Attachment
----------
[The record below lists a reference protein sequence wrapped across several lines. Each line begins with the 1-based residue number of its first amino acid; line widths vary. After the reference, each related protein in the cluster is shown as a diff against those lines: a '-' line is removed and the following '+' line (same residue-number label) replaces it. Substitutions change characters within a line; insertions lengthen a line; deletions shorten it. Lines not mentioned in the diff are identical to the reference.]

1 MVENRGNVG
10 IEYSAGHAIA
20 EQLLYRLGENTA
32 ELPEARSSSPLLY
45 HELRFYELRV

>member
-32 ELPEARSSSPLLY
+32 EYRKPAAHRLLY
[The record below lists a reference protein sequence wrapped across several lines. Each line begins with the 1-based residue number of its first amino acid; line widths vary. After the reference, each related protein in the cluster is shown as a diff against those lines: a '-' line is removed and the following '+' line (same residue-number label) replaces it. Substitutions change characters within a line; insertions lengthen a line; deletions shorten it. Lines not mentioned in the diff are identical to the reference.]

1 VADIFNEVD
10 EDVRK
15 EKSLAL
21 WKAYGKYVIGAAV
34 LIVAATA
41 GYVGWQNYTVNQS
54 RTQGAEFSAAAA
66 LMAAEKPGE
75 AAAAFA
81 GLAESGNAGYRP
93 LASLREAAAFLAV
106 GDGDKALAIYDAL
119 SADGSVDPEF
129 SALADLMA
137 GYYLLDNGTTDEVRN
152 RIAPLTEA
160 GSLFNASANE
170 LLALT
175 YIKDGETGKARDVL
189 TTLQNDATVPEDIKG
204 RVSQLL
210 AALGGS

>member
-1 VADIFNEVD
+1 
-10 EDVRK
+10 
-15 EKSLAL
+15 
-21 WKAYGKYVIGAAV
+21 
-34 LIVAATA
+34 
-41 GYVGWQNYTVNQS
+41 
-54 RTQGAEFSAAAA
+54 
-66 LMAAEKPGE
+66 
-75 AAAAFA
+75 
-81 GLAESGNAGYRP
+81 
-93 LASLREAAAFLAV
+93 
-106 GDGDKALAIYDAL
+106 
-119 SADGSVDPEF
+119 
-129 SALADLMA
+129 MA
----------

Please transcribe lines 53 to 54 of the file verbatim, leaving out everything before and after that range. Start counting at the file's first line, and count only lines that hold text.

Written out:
+81 
-93 LASLREAAAFLAV